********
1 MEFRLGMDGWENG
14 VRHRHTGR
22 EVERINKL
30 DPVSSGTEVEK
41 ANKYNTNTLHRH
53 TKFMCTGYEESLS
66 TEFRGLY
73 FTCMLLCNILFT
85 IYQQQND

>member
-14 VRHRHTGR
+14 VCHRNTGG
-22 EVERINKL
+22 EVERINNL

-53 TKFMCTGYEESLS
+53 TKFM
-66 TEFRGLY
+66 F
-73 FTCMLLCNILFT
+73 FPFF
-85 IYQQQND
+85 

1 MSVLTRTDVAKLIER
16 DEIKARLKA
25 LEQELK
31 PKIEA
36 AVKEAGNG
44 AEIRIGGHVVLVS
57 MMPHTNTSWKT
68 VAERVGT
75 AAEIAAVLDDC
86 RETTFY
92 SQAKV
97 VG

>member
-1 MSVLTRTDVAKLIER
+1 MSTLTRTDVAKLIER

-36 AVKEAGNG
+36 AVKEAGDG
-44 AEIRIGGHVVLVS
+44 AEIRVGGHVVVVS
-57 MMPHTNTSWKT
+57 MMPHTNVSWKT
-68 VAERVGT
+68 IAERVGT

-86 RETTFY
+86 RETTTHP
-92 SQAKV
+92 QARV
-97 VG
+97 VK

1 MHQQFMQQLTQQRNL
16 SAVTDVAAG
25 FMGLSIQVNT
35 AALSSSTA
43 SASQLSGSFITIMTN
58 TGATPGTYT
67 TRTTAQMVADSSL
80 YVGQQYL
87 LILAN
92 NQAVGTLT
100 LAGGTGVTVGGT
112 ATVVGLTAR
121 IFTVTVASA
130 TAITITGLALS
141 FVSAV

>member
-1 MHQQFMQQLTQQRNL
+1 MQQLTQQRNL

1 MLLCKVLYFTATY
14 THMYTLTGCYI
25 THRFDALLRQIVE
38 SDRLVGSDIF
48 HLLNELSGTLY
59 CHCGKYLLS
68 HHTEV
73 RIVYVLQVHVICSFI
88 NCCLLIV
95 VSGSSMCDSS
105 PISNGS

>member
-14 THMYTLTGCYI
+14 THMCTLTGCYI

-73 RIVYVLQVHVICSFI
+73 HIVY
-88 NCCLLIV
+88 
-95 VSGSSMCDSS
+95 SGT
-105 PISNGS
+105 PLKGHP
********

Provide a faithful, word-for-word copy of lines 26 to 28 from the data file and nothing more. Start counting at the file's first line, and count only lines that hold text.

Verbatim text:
31 PKIEA
36 AVKEAGNG
44 AEIRIGGHVVLVS